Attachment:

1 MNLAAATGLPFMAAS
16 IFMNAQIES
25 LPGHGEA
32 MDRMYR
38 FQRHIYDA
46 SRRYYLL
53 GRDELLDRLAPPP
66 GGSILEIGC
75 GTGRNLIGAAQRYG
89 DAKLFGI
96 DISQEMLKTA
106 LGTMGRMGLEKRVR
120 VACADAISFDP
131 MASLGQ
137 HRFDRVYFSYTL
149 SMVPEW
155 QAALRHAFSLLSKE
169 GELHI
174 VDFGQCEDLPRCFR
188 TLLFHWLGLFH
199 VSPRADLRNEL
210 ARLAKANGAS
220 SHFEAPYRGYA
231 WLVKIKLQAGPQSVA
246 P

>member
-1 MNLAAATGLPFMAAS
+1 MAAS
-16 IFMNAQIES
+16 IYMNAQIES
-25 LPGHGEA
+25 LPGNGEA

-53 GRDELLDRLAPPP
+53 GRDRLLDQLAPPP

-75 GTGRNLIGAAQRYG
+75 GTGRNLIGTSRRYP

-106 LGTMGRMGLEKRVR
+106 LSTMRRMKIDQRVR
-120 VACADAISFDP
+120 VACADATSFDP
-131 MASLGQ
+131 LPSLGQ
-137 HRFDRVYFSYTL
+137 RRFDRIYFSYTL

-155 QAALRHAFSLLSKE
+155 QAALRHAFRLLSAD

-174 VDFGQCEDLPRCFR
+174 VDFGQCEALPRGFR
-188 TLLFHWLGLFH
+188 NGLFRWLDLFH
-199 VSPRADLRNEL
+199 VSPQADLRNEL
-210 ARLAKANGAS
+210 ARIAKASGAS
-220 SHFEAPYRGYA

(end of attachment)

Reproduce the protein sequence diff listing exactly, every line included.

1 MNLAAATGLPFMAAS
16 IFMNAQIES
25 LPGHGEA
32 MDRMYR
38 FQRHIYDA
46 SRRYYLL
53 GRDELLDRLAPPP
66 GGSILEIGC
75 GTGRNLIGAAQRYG
89 DAKLFGI
96 DISQEMLKTA
106 LGTMGRMGLEKRVR
120 VACADAISFDP
131 MASLGQ
137 HRFDRVYFSYTL
149 SMVPEW
155 QAALRHAFSLLSKE
169 GELHI
174 VDFGQCEDLPRCFR
188 TLLFHWLGLFH
199 VSPRADLRNEL
210 ARLAKANGAS
220 SHFEAPYRGYA
231 WLVKIKLQAGPQSVA
246 P

>member
-1 MNLAAATGLPFMAAS
+1 MAAS
-16 IFMNAQIES
+16 IYMNAQIES
-25 LPGHGEA
+25 LPGNGEA

-53 GRDELLDRLAPPP
+53 GRDRLLDQLAPPP

-75 GTGRNLIGAAQRYG
+75 GTGRNLIGTSRRYP

-106 LGTMGRMGLEKRVR
+106 LSTMRRMKIDQRVR
-120 VACADAISFDP
+120 VACADATSFDP
-131 MASLGQ
+131 LPSLGQ
-137 HRFDRVYFSYTL
+137 RRFDRIYFSYTL

-155 QAALRHAFSLLSKE
+155 QAALRHAFRLLSAD

-174 VDFGQCEDLPRCFR
+174 VDFGQCEALPRGFR
-188 TLLFHWLGLFH
+188 NGLFRWLDLFH
-199 VSPRADLRNEL
+199 VSPQADLRNEL
-210 ARLAKANGAS
+210 ARIAKASGAS
-220 SHFEAPYRGYA